How to Teach a Dog to Roll Over

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A dog can learn to roll over by first mastering the "lay down" command and being rewarded for each increment of the desired trick. Help a dog learn to roll over for treats with help from a certified dog trainer in this free video on canine behavior.

Part of the Video Series: Dog Training Tips
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Video Transcript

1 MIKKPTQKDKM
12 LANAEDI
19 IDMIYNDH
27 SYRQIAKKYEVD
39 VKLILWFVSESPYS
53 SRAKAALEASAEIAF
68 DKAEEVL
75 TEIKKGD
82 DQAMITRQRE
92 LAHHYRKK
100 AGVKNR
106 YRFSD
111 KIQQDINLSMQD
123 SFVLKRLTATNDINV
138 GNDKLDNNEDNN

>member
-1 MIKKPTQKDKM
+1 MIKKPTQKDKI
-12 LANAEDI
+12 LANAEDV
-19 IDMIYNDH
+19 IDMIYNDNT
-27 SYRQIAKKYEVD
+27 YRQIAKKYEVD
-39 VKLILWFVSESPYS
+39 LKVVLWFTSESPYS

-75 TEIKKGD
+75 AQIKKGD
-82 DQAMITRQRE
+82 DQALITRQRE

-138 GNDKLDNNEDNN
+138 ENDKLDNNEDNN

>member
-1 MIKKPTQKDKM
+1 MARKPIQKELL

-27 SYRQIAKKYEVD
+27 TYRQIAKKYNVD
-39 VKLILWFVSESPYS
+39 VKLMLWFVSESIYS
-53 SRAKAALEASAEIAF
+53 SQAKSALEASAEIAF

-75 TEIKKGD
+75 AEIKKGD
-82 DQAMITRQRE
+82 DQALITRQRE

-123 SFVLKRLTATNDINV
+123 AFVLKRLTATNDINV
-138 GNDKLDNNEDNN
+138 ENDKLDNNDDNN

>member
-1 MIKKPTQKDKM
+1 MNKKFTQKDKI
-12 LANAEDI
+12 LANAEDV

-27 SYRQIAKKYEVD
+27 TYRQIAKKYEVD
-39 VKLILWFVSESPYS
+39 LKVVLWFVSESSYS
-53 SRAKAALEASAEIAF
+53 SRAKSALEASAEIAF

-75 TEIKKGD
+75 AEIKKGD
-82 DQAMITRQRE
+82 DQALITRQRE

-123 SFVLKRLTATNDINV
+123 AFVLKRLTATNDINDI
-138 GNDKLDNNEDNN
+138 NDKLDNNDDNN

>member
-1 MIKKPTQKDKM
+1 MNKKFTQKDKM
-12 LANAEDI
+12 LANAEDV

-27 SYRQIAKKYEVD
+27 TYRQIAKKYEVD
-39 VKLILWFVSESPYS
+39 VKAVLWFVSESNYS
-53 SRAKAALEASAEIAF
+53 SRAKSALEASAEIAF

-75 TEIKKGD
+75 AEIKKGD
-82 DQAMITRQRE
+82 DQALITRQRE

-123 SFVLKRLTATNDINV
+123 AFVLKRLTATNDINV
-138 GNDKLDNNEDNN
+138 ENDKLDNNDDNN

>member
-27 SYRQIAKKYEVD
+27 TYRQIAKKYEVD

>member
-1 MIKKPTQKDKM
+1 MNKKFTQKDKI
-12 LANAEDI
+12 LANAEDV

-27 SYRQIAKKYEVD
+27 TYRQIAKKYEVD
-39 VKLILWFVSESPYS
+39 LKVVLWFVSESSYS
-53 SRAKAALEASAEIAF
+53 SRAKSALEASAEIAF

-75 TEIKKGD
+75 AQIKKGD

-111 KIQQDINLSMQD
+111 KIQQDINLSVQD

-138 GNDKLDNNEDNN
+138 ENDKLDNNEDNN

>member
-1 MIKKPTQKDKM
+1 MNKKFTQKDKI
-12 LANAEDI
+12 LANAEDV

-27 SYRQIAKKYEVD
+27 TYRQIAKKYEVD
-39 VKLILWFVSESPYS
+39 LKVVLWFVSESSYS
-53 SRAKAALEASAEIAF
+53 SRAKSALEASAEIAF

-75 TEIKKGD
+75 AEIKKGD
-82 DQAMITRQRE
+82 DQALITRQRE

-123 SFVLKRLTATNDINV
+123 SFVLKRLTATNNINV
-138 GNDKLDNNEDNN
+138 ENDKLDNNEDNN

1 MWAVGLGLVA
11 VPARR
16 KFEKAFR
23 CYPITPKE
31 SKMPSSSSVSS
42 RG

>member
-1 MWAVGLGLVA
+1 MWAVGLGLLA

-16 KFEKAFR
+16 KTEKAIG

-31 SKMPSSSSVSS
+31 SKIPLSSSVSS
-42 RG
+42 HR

Hi, my name is Dee Hoult with Applause Your Paws in Miami, Florida. In this clip, I'm going to show you how to teach a dog to roll over. And now, this is Sammy--she's one of my client's dogs--and she currently does not know roll over. Now, teaching a dog to roll over works best with dogs that already have a natural inclination for two things: food or a toy, and also to lay down. Some dogs actually don't like to lay down--they feel a little uncomfortable on their back--so this may not be a good trick if your dog is really nervous. But for a nice, confident dog like Sammy, teaching her to roll over should not be a problem. Now, the most important thing is to remember that when you're trick training with your dog, you want to be really motivating. Dogs work for you because you're exciting and they want to work for you. So it's important not to be silent during an exercise like this, and you'll hear me just talking up a storm to Sammy. So here we go. First, I'm going to lure Sammy using my food into a down position, which she already knows. Good girl. Yes. Good girl. I'm going to reward her, so I'm releasing one treat. Whoops. I'm releasing one treat for her to eat for just going into that position. Sammy, down. We're going to wait for her to go here. Come on, Sammy. So I'm just going to keep holding my hand here until she decides that she's going to lay down to get the treat. Good girl. I release one treat in her mouth, then I'm going to start luring her into the rollover position. So I'm holding it behind her. Good girl. She's on her side now, so I gave her another treat. Yes. Good girl. I'm rewarding her again at that point, and then I'm kind of switching so she has to look over herself Yes, good girl. Good girl. Yay, good girl. And then she hits the jackpot. Nice dirt today, too, which she doesn't care about. Good girl. Now, hopefully, the more times you repeat it, the quicker the behavior and response time will come and you won't need to be treating and luring at every internal. You should be able to ultimately just give a signal like roll over, roll over for the dog to go. But when you're first learning, you want to lure and reward--yes, good girl--at every step. This is Dee from Applause Your Paws. Thanks for watching.

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